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The President of the National Museum of Italian Judaism and of the Shoah of Ferrara, the Jewish Cultural Heritage Foundation in Italy and the Jewish Community in Turin, Dario Disegni, on a visit to ‘Redazione Aperta’, the journalistic lab of the UCEI editorial department, which will be held in Trieste until Friday 28th. The first meeting was held in Miramare Castle with the structure’s new director, Andreina Contessa (recently arrived from Jerusalem), who some days ago was visted by the Minister of Culture, Dario Franceschini. Contessa and Disegni met together at the one time residence of Maximilian of Habsburg for an initial discussion on possible future projects. Disegni’s agenda later focused on the subject of resources available for Italian Judaism.

“The data relating to the latest ‘eight per thousand’ donations to UCEI are worrying, and indicate a more general trend of disenchantment and mistrust towards institutions, from the Church to traditional political parties. The increase in both the undeclared amount and abstention can equally be traced back to this pattern. This phenomenon is alarming”, says Disegni, “because it suggests that the people have distanced themselves from the spheres of civil and political commitment.”

How, then, might this trend be reversed? According to Disegni, by setting two priorities: guaranteeing a Jewish future for the generations to come by investing in culture and education, and promoting the Jewish world to non-Jews, in order to dialogue with other members of society. These goals are only sustainable and practicable with the contribution of communities and major cultural entities. “The former, in particular, weakened by steadely declining  numbers”, explains Disegni, “should learn to overcome personalisms, the defence of small interests and work on developing a shared vision. Which does not mean homogeneity, but a healthy and coherent dialectic between the different positions, working together as a team.”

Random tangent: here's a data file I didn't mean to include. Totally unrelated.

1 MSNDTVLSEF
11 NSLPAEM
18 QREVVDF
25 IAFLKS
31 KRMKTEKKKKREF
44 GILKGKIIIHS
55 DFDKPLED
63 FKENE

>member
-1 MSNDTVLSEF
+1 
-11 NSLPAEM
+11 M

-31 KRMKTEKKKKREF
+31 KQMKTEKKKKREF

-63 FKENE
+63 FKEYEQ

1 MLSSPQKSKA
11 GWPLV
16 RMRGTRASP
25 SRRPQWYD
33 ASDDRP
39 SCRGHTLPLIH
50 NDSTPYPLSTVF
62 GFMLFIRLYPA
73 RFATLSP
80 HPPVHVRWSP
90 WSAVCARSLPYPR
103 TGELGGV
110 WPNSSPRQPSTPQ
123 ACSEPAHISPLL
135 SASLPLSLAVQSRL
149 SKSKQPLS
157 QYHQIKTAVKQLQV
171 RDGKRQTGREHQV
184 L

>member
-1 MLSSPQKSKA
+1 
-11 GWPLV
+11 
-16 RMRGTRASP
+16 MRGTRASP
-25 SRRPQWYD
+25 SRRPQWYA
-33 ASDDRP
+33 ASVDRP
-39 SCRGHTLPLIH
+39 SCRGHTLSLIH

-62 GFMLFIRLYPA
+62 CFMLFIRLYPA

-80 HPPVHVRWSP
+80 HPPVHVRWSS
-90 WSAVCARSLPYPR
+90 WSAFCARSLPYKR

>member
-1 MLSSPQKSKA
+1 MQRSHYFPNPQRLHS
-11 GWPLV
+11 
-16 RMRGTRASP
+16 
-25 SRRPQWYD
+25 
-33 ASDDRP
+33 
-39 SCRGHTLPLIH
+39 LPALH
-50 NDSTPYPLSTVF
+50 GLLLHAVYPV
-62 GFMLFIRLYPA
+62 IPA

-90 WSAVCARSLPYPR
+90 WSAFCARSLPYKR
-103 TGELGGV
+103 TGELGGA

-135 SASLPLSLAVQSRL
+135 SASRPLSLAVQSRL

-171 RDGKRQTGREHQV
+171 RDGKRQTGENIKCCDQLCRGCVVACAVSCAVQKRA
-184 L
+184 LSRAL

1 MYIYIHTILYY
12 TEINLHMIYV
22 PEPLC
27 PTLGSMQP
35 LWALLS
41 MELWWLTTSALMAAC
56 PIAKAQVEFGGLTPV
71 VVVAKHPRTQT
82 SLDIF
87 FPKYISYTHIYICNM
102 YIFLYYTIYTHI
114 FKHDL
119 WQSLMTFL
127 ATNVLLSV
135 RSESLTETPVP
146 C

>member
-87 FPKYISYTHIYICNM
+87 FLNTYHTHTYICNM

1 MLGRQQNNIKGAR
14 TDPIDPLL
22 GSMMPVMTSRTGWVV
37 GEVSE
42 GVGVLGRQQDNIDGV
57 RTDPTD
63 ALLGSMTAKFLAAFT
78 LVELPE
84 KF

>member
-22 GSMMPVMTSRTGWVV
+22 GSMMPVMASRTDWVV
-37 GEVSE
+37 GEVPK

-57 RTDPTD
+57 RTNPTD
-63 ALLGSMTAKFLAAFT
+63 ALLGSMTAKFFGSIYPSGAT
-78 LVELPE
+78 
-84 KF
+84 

The search for a new formula capable of changing the fate of fundraising implies that certain ingredients have been missing or not well dosed. This is the opinion of the President of Meis: “The results tell us that it is profoundly wrong to rely only on ‘eight per thousand’ donations, and compel us to seek alternative economic sources if we want to avoid collapse.”  So, he urged, “besides looking to ourselves, we must also attract the major cultural institutions and museums of Italian Judaism, as well as the national and international foundations, both Jewish and non, which in the past have strongly supported the recovery, safeguarding and valorisation of Jewish heritage and the initiatives that have been promoted.”

Schermata 2017-07-26 alle 14.20.18
In order to succeed in this, it is imperative to “develop a professional approach”. In other words, possibilities for funding can only become real if we present projects that are unexceptionable, of a high cultural content and methodologically rigorous, supporting them with an accurate reporting system and guaranteeing the ‘sponsors’ not only a good response but also tax benefits. “There are already precedents”, assures Disegni, “such as Jewish Piedmont or the Foundation for Jewish Cultural Heritage in Italy, both of which have applied for and obtained from the Tax Office recognition as a non-profit organisation, thereby incentivating donations. This is a model that communities should replicate.”